In my self-publishing process, I don’t hire story editors or developmental editors. I do hire a copyeditor, but that’s for after the story is already fine-tuned. Instead of these earlier editors, I use beta readers.
As I explained in an earlier post, I do my own alpha reading and fix up what I can, but then I reach a point where I need an outside perspective. That’s when I turn to my beta readers. They don’t provide everything that a professional story editor – particularly one in a publishing house – would provide, but in some ways, they provide more.
But first, who do I pick as my beta readers?
The common wisdom going around is that these should not be your friends and family. The logic behind that is that these people won’t understand what is required to make a story work, and besides, they don’t want to hurt your feelings, so they won’t speak up about your book’s problems. While I think that can be true, I don’t think it’s always true. Certainly not all of my friends and family are qualified, but a few of them are quite qualified. And some of those qualified few are also emotionally invested in my success. They actually read the damn thing, make notes, and give me good feedback.
What makes them qualified? Well, ideally, I’d love to three or four uncles who have spent a lifetime as professional editors in my genre of publishing, but that hasn’t happened. I think the key though, is that my beta readers need to be well-read in the genres that I’m writing in. If all they read is chick-lit, they won’t be able to give me good feedback on my space opera. And when I say well-read, I don’t mean half a dozen books. I mean hundreds of books.
Also, they should know what they like and why they like it. It’s not enough that they really enjoyed Old Man’s War by Scalzi. They should be able to talk about what parts really thrilled them, what parts were only okay, and why they reacted that way. When the end of my book doesn’t work for them, they can have some idea why, whether it be plausibility, character motivation, or emotional satisfaction. This kind of feedback is easier to get if the beta reader is also a writer, because writers think about these things a lot, but it’s not a requirement. I’ve also gotten this kind of quality feedback from people who never write fiction.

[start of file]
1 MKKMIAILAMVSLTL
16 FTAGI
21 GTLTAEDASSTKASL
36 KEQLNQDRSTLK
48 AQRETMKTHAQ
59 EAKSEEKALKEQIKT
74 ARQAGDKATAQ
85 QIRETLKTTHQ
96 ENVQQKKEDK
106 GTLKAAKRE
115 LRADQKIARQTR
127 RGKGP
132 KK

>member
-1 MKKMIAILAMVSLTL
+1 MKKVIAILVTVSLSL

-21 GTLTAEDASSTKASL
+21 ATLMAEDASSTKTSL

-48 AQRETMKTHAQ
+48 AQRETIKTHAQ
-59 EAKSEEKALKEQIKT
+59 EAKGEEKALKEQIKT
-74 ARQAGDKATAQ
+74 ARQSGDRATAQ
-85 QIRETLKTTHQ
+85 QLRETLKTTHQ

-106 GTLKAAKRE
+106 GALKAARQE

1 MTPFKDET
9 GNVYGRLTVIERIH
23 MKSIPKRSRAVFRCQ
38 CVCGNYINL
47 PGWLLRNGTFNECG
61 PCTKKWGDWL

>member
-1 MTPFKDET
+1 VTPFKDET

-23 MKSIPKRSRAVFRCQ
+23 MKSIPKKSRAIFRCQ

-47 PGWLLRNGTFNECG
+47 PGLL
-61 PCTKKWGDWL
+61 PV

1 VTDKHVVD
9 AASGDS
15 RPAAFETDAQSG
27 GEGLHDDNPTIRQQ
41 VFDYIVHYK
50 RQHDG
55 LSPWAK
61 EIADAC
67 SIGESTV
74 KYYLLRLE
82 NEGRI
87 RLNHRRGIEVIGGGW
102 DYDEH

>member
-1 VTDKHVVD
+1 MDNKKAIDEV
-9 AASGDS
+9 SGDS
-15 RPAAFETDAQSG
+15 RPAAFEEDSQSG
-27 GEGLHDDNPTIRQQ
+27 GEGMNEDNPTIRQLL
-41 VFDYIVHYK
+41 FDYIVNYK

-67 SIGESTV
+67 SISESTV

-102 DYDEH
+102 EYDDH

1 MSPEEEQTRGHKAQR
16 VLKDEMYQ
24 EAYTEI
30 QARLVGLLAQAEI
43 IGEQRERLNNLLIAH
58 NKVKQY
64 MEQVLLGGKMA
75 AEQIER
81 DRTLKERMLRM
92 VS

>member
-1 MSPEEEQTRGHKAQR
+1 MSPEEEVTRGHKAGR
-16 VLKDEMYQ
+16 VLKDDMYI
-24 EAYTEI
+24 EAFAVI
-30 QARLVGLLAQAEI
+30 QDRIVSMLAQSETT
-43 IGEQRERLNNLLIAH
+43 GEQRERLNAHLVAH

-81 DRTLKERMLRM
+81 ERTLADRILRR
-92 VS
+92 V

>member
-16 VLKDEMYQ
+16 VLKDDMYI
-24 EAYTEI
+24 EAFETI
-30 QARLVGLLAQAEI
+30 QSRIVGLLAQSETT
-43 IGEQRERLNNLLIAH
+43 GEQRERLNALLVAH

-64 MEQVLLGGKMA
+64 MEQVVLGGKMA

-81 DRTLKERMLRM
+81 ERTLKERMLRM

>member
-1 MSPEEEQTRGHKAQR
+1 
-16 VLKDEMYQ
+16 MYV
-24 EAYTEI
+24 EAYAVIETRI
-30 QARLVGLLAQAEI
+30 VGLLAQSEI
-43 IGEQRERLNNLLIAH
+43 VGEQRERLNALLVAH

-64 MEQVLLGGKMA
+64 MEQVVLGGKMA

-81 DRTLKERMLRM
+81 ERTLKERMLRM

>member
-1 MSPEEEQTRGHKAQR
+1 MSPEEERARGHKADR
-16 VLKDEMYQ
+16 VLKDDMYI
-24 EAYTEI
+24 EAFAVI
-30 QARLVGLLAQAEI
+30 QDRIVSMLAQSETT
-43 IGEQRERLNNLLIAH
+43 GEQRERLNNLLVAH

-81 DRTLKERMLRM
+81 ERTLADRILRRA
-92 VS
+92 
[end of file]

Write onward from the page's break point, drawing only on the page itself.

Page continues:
And finally, they need to show a track history of giving me honest feedback, especially when that feedback is bad. I may not know this until I first try them as a beta reader. They may come back and simply tell me it’s wonderful. That’s nice and all, but it didn’t get me any further down the path. If they come back and tell me it was great until page 212 when the navy showed up and solved everyone’s problems, then I’ve gotten some great feedback about my ending. These are the kind of people who will say, “Yes, those jeans actually do make you look fat.”
Some good feedback I have gotten from my beta readers have been things like:
- You’re telegraphing the main conflict in chapter one. I would have enjoyed it more if it had developed over time.
- Hank is a real dick at the beginning, and you never explain why.
- I really liked Walter until 2/3 of the way through, and then he just went nuts for no clear reason.
- Bob reacts to everything by being angry, and that got a little annoying. Is that all he can do?
- The scenes with Susan were kind of boring to me. I didn’t stop reading, but I wanted to skip ahead.
These were great because they were specific, they reflected how they reacted as readers, and they were not suggesting radical changes like, “I think Frank should be a vampire.” They were giving me a measurement on whether or not I invoked the kind of emotional response in readers that I was attempting. Did I make you cry, or did you blow a great big raspberry at the page?
Of course, beta readers are not a complete replacement for a story editor or a development editor. They won’t tell me that New Adult is a big thing right now, and this story could be redone with the protagonist five years older or five years younger to fit that market. They won’t tell me that the paranormal horror market is oversaturated and showing signs of shrinking. And I doubt they’ll tell me that my mystery-horror crossover will be hard to market.
On the other hand, beta readers provide a diversity of feedback that no single editor will be able to match. If one beta reader complains about one of my favorite parts, I have to wonder if I’m on the right track or if I have to “kill my darlings” as the saying goes. But if the other readers all liked that particular point, I can safely set aside that single piece of feedback with the notion that I can’t please everyone all the time. On the other hand, if most of them complain about the same thing, I have to accept that the problem is real and haul that particular darling of mine off to the guillotine. With a single editor, I’d always struggle with whether or not to stick to my guns on things like that.
Would I like to have a developmental editor and a story editor as well? Possibly, but for now I’m making do with my beta readers. However, I will say that I’m looking for additional beta readers. Right now, I have a trio of ladies as my beta readers, and while I don’t want to throw down the gauntlet of gender inequality, I’d like another man’s perspective from time to time.
How about you folks… do you use beta readers? Have you ever been a beta reader?